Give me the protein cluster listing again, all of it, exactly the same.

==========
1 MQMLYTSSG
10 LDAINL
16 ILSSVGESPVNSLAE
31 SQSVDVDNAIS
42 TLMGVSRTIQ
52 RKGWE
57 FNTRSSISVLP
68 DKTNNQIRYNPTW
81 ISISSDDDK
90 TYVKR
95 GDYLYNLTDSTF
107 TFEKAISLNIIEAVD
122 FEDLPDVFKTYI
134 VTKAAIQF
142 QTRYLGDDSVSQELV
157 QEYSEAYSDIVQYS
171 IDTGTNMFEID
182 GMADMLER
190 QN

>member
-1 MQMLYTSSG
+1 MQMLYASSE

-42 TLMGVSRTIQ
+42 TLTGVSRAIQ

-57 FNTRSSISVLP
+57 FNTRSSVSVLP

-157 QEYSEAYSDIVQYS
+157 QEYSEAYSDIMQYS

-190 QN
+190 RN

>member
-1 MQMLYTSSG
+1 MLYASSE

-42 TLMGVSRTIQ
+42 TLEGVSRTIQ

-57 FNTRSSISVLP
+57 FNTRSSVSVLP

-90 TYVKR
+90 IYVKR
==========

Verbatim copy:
1 MQMLYTSSG
10 LDAINL
16 ILSSVGESPVNSLAE
31 SQSVDVDNAIS
42 TLMGVSRTIQ
52 RKGWE
57 FNTRSSISVLP
68 DKTNNQIRYNPTW
81 ISISSDDDK
90 TYVKR
95 GDYLYNLTDSTF
107 TFEKAISLNIIEAVD
122 FEDLPDVFKTYI
134 VTKAAIQF
142 QTRYLGDDSVSQELV
157 QEYSEAYSDIVQYS
171 IDTGTNMFEID
182 GMADMLER
190 QN

>member
-1 MQMLYTSSG
+1 MQMLYASSE

-42 TLMGVSRTIQ
+42 TLTGVSRAIQ

-57 FNTRSSISVLP
+57 FNTRSSVSVLP

-157 QEYSEAYSDIVQYS
+157 QEYSEAYSDIMQYS

-190 QN
+190 RN

>member
-1 MQMLYTSSG
+1 MLYASSE

-42 TLMGVSRTIQ
+42 TLEGVSRTIQ

-57 FNTRSSISVLP
+57 FNTRSSVSVLP

-90 TYVKR
+90 IYVKR